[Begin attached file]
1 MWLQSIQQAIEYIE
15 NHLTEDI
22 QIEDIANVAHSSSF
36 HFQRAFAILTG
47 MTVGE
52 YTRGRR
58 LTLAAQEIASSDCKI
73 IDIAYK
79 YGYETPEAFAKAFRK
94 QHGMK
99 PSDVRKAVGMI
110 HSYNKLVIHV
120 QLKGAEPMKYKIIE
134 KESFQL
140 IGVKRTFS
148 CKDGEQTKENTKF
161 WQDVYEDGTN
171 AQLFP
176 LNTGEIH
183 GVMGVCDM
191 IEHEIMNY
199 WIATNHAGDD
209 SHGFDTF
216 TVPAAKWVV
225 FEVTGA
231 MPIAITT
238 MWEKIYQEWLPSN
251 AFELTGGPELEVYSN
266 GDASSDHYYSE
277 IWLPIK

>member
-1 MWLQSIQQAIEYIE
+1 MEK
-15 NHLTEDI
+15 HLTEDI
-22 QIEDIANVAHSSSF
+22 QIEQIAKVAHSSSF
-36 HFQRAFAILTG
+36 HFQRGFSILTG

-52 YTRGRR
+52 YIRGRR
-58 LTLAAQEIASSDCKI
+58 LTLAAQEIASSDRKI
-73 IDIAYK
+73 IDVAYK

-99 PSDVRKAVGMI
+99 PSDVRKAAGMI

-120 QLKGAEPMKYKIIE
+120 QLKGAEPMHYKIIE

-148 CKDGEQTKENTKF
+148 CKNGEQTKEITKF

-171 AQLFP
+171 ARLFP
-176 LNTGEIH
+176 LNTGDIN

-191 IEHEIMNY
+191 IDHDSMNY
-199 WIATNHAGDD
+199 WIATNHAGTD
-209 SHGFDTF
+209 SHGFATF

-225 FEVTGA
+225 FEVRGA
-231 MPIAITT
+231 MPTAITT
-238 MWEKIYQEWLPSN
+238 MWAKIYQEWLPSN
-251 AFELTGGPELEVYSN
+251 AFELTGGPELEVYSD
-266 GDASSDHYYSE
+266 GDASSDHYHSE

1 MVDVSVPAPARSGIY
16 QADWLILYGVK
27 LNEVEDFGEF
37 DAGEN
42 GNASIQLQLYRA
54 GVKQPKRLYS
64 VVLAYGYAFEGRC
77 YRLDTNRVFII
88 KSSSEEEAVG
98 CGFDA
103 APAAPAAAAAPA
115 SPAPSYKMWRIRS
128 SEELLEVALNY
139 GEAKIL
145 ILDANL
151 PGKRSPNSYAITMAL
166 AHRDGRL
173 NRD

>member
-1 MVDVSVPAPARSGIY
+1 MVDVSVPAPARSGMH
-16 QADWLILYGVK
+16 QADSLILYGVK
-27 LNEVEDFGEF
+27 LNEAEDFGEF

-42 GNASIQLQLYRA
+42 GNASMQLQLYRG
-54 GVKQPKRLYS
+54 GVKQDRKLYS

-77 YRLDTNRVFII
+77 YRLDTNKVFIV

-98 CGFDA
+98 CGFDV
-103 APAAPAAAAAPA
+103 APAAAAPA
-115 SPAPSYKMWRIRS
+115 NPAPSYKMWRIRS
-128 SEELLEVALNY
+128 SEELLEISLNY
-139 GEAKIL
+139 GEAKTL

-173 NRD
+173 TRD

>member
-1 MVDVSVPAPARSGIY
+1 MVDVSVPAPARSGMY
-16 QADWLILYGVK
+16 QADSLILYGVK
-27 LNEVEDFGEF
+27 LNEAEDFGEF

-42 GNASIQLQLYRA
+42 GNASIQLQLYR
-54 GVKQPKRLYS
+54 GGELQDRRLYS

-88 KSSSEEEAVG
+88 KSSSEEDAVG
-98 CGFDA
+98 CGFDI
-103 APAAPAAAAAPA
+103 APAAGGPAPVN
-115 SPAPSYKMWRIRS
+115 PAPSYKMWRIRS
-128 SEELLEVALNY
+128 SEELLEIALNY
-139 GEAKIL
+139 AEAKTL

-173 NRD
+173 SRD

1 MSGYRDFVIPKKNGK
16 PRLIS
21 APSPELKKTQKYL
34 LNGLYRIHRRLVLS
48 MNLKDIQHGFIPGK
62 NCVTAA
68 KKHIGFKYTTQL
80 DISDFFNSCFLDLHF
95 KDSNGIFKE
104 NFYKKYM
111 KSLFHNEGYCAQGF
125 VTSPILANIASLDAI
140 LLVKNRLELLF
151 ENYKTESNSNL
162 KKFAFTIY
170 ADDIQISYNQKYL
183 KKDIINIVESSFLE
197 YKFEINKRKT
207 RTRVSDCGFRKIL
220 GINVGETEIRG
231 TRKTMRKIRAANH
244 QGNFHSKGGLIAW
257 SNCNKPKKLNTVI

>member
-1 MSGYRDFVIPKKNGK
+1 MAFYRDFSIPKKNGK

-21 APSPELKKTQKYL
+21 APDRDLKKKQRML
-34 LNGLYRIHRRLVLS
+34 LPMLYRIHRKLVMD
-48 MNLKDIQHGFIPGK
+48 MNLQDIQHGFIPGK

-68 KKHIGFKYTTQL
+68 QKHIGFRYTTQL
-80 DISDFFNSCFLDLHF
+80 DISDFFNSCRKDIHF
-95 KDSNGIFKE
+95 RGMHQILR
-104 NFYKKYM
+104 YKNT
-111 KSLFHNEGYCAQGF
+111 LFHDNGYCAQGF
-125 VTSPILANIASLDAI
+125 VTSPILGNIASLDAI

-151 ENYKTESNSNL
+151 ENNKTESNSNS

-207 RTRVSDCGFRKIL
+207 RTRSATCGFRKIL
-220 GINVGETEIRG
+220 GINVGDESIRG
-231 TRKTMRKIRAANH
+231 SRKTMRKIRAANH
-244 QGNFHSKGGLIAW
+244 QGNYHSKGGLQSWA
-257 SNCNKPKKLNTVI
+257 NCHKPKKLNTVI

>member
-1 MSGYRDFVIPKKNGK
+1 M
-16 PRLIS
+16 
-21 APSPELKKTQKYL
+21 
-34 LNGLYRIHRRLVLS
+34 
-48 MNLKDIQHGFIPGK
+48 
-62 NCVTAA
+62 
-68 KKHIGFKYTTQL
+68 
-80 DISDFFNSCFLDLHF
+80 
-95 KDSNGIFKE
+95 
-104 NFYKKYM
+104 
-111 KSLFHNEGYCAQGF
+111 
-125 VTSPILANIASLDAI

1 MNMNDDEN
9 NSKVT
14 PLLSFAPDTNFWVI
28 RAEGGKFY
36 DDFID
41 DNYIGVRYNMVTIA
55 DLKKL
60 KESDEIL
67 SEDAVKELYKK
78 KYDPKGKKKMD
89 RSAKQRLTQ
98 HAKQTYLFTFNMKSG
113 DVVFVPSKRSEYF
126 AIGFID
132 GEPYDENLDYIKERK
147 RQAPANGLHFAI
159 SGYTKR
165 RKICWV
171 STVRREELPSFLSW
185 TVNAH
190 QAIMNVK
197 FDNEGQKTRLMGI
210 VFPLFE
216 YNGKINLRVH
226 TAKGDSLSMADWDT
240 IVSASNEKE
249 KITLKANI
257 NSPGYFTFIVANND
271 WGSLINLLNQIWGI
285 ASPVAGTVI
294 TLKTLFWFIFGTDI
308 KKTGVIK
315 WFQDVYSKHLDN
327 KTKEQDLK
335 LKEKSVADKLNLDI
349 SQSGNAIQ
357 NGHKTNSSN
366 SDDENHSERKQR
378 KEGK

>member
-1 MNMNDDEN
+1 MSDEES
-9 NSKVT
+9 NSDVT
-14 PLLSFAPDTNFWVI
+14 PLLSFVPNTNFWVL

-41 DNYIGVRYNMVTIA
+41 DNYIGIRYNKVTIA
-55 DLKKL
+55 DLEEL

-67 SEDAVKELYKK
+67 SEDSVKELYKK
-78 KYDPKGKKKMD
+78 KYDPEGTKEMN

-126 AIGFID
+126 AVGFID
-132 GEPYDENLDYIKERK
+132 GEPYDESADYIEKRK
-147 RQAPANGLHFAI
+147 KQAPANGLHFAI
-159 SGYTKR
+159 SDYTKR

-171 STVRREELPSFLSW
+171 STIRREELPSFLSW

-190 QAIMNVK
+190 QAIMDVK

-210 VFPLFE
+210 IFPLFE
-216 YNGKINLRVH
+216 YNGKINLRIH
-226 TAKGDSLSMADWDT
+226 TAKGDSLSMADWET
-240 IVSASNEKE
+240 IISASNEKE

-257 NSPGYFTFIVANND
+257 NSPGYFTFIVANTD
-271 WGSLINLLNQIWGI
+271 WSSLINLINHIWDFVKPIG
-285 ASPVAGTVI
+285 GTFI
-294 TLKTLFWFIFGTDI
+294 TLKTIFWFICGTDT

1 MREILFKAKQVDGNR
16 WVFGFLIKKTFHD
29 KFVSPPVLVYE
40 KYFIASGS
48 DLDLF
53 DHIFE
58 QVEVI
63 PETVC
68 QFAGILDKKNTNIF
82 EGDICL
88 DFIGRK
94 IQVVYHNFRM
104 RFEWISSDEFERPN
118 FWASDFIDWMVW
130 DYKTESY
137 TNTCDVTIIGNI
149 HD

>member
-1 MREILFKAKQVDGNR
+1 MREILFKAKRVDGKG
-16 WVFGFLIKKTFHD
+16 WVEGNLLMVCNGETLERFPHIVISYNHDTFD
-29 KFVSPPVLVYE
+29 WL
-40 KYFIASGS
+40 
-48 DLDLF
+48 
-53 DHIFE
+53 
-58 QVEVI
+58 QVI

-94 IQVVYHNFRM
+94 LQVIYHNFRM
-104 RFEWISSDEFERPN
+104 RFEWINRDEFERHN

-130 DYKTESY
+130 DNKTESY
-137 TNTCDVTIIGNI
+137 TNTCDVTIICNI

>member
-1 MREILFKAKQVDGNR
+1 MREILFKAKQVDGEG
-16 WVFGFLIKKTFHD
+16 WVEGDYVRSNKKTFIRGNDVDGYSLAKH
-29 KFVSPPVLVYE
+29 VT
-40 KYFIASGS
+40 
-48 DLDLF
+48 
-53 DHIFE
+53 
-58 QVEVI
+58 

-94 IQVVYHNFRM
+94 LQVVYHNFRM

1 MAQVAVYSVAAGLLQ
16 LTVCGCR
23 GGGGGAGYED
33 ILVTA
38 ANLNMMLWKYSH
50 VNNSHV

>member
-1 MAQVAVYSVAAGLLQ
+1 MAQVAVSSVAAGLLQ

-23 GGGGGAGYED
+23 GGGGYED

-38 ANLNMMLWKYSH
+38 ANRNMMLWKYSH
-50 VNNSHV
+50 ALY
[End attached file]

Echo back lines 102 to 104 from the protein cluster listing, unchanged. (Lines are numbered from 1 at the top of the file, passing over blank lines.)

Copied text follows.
+77 YRLDTNKVFIV

-98 CGFDA
+98 CGFDV